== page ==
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Should We Be Deliberately Provocative Because We Can? Or can we best learn from purposeful and substantial dialogue? Do provocative actions spur debate and meaningful learning?
“All is allowed for satire, except dying,” said a memorial at the French Embassy in Berlin. Markus Schreiber/Associated Press
People worldwide are outraged by the murders at the French satiric magazine Charlie Hebdo by Islamic extremists angered by cartoons it published ridiculing Muhammad. But even some cartoonists have questioned whether satire can be pointlessly offensive.
Even if the most offensive speech deserves protection, is it worth considering its effects? Can writers and artists sometimes be too provocative and outrageous? Should they hold themselves back?
N’Zinga Shäni, executive director at OneWorld Progressive Institute, Inc., invites you to read the discussion in the New York Times linked below. We can all learn a good deal from the individual perspectives of these skilled and informed debaters. They are:
In an Unequal World, Mocking All Serves the Powerful
Saladin Ahmed is a science fiction and fantasy writer and poet.
Guns should not be used to silence speech. Governments should not censor art. These things are, or should be, beyond dispute. But are there times when writers, particularly satirists, should check our own tongues? When sensitivities are high, should artists self-censor?
Amos N. Guiora is a professor at S.J. Quinney College of Law at the University of Utah and the co-director of its Center for Global Justice.
To be or not to be? When a despondent Prince Hamlet asked this question he was contemplating death and suicide. The question is relevant to the challenges Western civilization faces. Do we give in to extremism or do we stand up to the murderous jihadists who killed 12 innocent people in Paris?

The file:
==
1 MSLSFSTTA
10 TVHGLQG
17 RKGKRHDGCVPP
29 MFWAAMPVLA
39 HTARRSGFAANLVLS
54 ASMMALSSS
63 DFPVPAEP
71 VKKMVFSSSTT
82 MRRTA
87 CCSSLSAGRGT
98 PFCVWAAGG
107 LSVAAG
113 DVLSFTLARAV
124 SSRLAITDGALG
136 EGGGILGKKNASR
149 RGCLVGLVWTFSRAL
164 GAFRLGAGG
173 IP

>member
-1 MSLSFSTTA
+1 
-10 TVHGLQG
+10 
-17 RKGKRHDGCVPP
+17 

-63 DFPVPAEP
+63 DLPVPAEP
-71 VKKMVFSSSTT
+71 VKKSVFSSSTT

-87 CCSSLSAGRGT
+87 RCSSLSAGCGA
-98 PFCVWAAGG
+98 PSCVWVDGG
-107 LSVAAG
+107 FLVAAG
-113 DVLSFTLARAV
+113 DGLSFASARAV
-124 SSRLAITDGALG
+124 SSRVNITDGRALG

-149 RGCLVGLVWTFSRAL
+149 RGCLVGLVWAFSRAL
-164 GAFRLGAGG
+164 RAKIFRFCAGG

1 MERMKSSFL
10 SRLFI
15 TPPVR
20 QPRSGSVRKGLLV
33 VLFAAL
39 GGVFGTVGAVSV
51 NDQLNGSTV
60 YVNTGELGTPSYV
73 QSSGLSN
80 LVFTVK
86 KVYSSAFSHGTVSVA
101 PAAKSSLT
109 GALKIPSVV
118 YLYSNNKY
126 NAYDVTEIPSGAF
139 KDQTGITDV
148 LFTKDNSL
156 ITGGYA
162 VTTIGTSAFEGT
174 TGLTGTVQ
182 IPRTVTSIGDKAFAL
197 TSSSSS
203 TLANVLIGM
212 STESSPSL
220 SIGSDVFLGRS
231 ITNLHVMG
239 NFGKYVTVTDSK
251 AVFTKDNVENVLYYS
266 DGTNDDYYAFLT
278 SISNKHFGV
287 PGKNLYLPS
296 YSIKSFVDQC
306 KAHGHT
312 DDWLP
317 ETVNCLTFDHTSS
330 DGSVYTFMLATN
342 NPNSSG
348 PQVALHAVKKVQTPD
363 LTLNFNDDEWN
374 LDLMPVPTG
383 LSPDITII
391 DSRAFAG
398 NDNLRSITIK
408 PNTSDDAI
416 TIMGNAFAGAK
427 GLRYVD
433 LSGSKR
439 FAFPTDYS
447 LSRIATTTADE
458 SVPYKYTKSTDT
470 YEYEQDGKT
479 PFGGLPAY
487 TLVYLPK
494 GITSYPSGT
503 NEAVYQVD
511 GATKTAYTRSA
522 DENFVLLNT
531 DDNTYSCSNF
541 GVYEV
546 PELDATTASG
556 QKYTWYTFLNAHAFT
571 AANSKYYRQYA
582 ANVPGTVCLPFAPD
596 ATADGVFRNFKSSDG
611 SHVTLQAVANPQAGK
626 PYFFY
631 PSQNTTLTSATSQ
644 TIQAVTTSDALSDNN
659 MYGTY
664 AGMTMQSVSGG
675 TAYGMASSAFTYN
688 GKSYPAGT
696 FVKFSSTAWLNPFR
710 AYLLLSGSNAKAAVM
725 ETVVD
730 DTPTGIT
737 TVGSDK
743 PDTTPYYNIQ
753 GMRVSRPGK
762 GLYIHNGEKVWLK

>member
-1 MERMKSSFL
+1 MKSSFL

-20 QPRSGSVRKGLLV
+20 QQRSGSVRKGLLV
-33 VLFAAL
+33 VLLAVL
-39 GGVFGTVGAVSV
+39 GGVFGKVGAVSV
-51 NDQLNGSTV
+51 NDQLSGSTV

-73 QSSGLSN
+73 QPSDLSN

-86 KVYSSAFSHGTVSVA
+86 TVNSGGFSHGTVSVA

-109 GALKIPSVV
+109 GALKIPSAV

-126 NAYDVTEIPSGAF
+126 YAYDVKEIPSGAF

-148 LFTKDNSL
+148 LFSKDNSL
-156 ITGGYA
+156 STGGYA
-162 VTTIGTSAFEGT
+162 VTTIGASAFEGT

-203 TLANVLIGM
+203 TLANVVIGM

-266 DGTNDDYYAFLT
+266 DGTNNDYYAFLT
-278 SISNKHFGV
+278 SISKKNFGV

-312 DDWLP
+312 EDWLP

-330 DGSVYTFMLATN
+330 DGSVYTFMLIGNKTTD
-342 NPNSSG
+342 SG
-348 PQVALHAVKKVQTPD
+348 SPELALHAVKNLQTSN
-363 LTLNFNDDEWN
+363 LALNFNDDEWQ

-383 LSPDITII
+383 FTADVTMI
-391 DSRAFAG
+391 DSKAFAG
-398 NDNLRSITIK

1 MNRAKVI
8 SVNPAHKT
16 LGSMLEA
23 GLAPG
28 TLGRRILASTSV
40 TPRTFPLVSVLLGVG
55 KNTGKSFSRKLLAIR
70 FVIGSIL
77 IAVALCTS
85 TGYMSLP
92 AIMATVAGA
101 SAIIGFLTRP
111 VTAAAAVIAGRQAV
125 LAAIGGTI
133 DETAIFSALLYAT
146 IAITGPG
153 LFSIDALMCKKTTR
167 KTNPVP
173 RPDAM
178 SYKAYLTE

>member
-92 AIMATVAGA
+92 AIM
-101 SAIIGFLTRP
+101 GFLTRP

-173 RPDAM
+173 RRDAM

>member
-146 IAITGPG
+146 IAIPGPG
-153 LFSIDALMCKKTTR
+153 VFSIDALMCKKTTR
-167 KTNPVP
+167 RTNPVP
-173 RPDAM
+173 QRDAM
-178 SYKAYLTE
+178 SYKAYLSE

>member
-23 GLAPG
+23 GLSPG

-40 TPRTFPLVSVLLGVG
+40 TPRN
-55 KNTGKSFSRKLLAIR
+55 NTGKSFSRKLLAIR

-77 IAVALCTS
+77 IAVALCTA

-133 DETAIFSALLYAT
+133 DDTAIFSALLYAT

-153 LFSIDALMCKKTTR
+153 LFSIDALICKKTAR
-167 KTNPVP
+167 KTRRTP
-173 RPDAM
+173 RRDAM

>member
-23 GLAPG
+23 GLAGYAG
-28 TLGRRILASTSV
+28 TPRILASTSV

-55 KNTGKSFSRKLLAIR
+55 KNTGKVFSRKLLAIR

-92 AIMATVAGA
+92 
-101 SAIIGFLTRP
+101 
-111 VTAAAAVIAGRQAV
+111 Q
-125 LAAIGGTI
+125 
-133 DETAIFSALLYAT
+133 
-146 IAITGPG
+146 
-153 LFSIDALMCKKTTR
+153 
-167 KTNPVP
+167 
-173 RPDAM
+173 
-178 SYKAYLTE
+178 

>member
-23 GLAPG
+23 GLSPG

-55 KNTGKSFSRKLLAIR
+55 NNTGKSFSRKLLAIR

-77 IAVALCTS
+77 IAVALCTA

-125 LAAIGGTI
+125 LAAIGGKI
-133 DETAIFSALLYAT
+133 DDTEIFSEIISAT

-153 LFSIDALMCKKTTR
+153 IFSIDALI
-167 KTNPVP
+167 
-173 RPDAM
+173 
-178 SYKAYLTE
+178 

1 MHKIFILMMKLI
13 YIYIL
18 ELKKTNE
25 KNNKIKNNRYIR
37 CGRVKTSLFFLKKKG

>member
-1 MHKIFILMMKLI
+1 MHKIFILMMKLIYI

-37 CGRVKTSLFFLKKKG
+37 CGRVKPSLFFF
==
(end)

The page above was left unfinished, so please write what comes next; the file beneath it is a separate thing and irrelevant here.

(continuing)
Should artists, like cartoonists, stand-up comedians and columnists, but also public intellectuals sometimes restrain themselves in criticizing religion, in particular radical Islam? One thing is certain: they do. And they will continue doing so more persistently after the slaughter of the cartoonists of Charlie Hebdo.
Yousef Munayyer is a Palestinian-American writer and analyst.
Freedom of speech does not mean freedom from its consequences. The ideal of freedom of speech is one well worth defending but it can only be guaranteed in a perfect world and sadly, as we have seen throughout 2014 and in the early days of 2015, our world is far from perfect.
The heinous attacks and murders in Paris are the responsibility of the killers alone. Freedom of speech, however, is upheld by certain rules and laws in our society and governments and there is always going to be a minority who refuse to play by the rules. This reality means that merely having a public profile and expressing views on contentious issues can put one at risk.
SHOULD WE BE DELIBERATELY PROVOCATIVE AND INFLAMMATORY BECAUSE WE CAN?
As a point of interest we offer the following information. The Sacred Texts for the Leading Religious Groups in the Western World are listed below. Who among us would want the sacred texts --of the group to which we belong-- to be burned by others? Yet, right here in the USA, we had a Christian pastor who wanted to burn copies of the Quran! To what purpose? It took a call from the president of the USA to prevent him from doing so.
The Buddhist canon consists of the Sutras: the words and teachings of the Buddha.
Christianity combines the Jewish Old Testament with the New Testament to form the Christian Bible,
The Tanakh is the Hebrew Bible, the quintessential sacred text. The first five books of this comprise the Torah (or Pentateuch), the core sacred writings of the ancient Jews.
As the third of the Abrahamic religions, Muslims respect the Old and New Testaments, and consider ... read more »